Newtothisstuff Sun 09-Dec-12 21:14:27

It's kind of shift hours I suppose.
I think we are gonna have a couple of trial days this week, I'm going into work a couple of afternoons this week so I'm hoping she will start to get into the swing of things a bit.
I'm a bit nervous about trying to get my point across without sounding rude tho. Her English isn't great so it might be difficult grin

GoldQuintessenceAndMyhrr Sun 09-Dec-12 21:18:08

If she is on a trial should she not follow the schedule she will work come January? How else can you and her see if she is a good fit?

SavoyCabbage Sun 09-Dec-12 21:24:31

I think you might have caused confusion with the trial as she thinks she hasn't started work and you think she has.

Newtothisstuff Sun 09-Dec-12 21:37:42

She suggested the trial. But I think your right, I think she's mostly seeing it as a bit of a holiday tbh. But it's my fault. I suppose I should have laid down the ground rules from day 1 !!
Will see what this week brings !!

BabyGiraffes Sun 09-Dec-12 21:57:24

You have to be much more direct with her - and this is a forriner speaking grin. If her English isn't great she may genuinely not have understood what you are asking of her, and you do sound quite polite in your posts. Sit her down, give her a spreadsheet and tell her exactly what you expect of her NOW: One, get up at x hour etc. And if she is unwilling to comply then tell her to get lost because she is taking the piss.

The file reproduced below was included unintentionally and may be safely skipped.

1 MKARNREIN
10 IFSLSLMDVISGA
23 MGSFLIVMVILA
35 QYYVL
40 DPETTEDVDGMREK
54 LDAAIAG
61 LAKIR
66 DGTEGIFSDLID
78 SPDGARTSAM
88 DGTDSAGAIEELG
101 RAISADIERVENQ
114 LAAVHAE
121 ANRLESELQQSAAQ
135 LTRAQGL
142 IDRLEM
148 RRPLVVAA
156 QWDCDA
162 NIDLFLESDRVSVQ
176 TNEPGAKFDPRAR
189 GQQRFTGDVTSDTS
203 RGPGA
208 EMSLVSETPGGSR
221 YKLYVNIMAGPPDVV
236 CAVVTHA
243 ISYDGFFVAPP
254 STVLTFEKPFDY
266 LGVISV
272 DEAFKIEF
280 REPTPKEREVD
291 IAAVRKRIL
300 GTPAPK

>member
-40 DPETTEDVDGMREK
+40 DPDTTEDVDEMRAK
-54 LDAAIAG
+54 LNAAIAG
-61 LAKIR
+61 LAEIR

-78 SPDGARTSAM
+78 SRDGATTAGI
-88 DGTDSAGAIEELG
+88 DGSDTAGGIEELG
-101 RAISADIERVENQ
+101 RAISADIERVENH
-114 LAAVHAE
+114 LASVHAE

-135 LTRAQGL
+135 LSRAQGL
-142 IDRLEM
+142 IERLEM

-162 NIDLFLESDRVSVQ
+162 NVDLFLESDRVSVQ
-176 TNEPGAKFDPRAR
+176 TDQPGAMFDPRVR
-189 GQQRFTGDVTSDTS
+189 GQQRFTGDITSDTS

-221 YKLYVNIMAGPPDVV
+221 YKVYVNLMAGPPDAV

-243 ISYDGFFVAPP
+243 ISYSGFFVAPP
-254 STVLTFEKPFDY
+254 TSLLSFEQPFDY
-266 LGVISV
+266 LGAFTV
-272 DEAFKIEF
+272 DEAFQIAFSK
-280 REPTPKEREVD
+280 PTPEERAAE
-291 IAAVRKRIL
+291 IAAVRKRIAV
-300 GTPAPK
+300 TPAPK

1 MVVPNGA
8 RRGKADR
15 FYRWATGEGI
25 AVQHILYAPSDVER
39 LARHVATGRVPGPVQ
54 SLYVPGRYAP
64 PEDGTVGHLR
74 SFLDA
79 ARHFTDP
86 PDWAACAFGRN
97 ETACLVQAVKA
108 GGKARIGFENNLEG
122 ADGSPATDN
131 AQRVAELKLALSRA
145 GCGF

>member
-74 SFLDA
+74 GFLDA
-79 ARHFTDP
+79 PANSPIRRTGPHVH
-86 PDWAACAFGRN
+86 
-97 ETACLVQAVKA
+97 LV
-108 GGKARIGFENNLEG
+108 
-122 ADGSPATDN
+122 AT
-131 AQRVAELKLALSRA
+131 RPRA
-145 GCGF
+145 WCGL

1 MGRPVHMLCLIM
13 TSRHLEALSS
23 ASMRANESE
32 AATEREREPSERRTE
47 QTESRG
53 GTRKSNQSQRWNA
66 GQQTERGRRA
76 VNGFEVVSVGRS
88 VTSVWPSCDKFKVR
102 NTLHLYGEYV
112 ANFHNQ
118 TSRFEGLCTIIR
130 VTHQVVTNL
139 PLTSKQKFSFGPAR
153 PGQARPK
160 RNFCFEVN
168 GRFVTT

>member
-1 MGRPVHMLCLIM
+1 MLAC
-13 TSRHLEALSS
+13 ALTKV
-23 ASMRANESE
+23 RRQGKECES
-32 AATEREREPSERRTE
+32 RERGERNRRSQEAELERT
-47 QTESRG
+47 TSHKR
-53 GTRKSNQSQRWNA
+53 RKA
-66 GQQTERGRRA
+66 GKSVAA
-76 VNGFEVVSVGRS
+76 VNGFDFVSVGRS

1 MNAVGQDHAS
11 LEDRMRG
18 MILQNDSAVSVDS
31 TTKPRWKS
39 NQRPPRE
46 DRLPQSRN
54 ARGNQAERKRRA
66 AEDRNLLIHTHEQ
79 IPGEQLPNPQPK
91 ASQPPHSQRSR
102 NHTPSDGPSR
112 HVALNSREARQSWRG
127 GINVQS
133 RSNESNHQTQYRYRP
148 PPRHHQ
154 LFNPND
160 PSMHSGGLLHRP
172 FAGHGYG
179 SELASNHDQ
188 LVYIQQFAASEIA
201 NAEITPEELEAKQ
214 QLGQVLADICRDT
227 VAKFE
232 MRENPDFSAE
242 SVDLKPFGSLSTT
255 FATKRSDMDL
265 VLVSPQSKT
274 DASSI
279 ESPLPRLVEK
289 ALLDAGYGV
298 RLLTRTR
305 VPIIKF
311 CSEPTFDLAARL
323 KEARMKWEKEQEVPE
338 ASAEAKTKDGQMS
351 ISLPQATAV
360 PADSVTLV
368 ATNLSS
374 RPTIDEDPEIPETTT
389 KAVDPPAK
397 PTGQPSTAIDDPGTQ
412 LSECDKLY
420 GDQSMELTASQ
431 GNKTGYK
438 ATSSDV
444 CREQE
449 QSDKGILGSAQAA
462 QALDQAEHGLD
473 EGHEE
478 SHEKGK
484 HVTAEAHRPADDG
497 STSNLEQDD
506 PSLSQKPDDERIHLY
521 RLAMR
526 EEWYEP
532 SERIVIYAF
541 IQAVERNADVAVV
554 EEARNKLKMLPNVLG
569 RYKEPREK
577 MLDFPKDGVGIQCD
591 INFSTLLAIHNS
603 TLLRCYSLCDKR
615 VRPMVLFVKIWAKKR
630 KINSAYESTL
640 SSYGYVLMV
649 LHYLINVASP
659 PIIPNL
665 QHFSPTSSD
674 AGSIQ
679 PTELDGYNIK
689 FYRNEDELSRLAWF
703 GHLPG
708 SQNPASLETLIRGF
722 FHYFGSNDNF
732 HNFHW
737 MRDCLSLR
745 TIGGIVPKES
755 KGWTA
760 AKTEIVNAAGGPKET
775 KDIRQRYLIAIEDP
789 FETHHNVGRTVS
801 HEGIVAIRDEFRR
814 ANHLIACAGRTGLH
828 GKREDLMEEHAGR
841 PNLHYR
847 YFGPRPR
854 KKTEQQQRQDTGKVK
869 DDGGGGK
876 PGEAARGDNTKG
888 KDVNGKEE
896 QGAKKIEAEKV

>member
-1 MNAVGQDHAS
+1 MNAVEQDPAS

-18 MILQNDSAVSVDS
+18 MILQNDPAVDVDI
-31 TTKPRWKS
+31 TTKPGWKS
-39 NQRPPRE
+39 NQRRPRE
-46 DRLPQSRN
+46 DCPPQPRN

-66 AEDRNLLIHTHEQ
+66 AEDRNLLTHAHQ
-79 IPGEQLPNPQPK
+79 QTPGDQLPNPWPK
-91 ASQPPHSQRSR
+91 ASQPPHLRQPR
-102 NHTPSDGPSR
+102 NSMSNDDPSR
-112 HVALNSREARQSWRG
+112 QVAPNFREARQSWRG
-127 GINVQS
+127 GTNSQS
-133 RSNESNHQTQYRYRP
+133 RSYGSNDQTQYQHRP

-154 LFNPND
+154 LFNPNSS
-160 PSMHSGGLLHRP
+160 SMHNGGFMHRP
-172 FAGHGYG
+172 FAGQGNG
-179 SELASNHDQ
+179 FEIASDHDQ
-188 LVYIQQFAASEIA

To be honest, from your description I feel it's the latter. I would expect an au pair on a trial to make an impression on me -positively!
I hope you have a childcare plan B for January...

Newtothisstuff Sun 09-Dec-12 22:03:14

I didn't want to offend her by giving her a spreadsheet as such but I'm thinking its the way forward.
I want her to be happy here but I don't want her to take the piss. We have been more than accommodating with her

Karoleann Sun 09-Dec-12 22:06:06

Okay.....the main issue is she's not confident driving the kids - I wouldn't be happy about this at all, car accidents and injuires are very common with inexperienced drivers, your children and very precious.
£80 + benefits is for 25 hours a week. If you need/want more than this you need a nanny or a cleaner or both, or you need to pay much more.